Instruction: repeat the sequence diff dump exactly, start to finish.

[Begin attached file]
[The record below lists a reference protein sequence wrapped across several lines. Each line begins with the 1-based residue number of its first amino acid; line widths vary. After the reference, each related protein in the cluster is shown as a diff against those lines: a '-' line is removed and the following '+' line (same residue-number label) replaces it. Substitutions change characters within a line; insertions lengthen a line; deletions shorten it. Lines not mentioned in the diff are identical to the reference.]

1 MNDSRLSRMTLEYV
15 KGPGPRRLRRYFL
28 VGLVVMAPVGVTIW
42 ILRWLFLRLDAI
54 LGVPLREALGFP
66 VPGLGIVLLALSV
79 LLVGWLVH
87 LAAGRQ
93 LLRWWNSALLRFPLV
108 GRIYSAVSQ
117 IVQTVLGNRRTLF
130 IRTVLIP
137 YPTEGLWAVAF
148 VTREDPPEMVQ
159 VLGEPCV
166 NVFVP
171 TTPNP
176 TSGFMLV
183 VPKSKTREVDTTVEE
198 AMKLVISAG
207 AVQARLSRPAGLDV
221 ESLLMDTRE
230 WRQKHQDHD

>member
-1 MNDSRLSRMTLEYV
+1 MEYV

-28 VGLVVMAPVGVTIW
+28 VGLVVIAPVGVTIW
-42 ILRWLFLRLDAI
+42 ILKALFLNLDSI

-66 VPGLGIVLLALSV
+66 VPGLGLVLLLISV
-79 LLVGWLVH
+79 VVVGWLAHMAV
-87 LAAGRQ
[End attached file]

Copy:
[The record below lists a reference protein sequence wrapped across several lines. Each line begins with the 1-based residue number of its first amino acid; line widths vary. After the reference, each related protein in the cluster is shown as a diff against those lines: a '-' line is removed and the following '+' line (same residue-number label) replaces it. Substitutions change characters within a line; insertions lengthen a line; deletions shorten it. Lines not mentioned in the diff are identical to the reference.]

1 MNDSRLSRMTLEYV
15 KGPGPRRLRRYFL
28 VGLVVMAPVGVTIW
42 ILRWLFLRLDAI
54 LGVPLREALGFP
66 VPGLGIVLLALSV
79 LLVGWLVH
87 LAAGRQ
93 LLRWWNSALLRFPLV
108 GRIYSAVSQ
117 IVQTVLGNRRTLF
130 IRTVLIP
137 YPTEGLWAVAF
148 VTREDPPEMVQ
159 VLGEPCV
166 NVFVP
171 TTPNP
176 TSGFMLV
183 VPKSKTREVDTTVEE
198 AMKLVISAG
207 AVQARLSRPAGLDV
221 ESLLMDTRE
230 WRQKHQDHD

>member
-1 MNDSRLSRMTLEYV
+1 MEYV

-28 VGLVVMAPVGVTIW
+28 VGLVVIAPVGVTIW
-42 ILRWLFLRLDAI
+42 ILKALFLNLDSI

-66 VPGLGIVLLALSV
+66 VPGLGLVLLLISV
-79 LLVGWLVH
+79 VVVGWLAHMAV
-87 LAAGRQ